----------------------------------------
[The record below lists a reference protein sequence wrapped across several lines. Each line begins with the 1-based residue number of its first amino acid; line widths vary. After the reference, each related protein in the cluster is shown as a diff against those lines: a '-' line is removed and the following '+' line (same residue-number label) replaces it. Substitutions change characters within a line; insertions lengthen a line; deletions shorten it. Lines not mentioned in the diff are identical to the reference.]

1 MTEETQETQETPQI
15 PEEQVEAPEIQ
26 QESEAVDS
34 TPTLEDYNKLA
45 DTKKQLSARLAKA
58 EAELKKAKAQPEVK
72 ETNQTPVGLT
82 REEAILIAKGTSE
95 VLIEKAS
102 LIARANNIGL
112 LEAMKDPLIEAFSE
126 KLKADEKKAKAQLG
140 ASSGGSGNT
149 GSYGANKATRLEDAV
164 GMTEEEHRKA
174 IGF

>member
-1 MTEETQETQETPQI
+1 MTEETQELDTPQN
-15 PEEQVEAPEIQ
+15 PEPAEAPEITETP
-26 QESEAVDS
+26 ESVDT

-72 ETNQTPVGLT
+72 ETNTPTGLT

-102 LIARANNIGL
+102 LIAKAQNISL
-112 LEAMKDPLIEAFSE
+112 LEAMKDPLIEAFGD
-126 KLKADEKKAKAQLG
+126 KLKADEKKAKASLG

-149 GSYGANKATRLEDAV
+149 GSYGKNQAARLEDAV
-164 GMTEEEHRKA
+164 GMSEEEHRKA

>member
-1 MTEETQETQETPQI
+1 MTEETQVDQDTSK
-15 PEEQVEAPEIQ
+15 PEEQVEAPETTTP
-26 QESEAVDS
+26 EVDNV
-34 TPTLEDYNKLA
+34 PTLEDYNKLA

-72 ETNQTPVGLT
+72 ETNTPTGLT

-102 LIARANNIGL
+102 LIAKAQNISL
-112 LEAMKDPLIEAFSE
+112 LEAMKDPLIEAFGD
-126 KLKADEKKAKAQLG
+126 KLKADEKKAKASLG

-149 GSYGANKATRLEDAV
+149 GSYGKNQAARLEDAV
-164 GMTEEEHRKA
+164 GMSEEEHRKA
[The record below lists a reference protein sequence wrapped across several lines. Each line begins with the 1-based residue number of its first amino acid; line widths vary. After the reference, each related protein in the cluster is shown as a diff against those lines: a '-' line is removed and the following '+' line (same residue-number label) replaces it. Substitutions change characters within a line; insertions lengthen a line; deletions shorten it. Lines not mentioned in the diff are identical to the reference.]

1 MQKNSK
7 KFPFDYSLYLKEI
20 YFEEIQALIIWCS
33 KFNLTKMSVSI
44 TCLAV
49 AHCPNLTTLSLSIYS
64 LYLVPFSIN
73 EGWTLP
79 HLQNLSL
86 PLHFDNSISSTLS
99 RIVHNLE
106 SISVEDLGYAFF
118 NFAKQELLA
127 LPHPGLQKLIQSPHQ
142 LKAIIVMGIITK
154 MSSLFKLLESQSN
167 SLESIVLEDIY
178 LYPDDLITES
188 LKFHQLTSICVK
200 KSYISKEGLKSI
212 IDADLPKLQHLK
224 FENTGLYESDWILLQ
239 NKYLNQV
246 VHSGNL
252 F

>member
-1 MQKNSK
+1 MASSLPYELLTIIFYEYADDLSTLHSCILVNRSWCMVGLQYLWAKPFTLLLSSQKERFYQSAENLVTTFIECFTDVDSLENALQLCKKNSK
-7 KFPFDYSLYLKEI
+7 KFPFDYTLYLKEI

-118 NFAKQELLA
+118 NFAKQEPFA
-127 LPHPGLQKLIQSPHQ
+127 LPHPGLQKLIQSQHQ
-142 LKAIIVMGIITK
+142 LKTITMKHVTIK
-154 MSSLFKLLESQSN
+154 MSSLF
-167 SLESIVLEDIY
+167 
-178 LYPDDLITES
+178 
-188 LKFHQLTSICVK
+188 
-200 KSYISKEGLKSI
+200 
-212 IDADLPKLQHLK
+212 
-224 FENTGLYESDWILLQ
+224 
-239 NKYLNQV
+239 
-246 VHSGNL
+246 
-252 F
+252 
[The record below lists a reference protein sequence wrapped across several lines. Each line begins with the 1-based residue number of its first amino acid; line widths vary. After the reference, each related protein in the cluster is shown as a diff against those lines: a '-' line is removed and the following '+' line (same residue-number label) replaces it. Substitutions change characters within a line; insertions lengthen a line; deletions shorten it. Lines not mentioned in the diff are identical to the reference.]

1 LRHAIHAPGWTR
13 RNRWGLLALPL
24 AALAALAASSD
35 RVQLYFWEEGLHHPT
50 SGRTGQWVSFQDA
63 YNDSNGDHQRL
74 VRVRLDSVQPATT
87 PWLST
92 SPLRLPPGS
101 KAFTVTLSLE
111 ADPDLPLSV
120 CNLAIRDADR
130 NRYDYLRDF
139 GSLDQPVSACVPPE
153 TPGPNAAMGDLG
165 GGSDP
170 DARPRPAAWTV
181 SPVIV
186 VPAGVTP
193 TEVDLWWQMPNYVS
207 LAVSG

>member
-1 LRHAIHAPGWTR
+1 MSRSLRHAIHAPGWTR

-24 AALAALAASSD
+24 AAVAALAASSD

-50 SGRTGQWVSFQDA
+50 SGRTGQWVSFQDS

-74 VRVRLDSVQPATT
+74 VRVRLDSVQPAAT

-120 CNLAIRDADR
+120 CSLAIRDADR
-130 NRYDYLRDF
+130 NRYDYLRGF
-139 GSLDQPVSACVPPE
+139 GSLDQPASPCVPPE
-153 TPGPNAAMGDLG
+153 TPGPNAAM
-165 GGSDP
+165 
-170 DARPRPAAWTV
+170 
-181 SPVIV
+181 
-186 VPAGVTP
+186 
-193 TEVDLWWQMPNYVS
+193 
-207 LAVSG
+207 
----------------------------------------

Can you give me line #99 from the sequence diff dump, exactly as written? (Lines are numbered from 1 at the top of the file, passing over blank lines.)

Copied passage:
-178 LYPDDLITES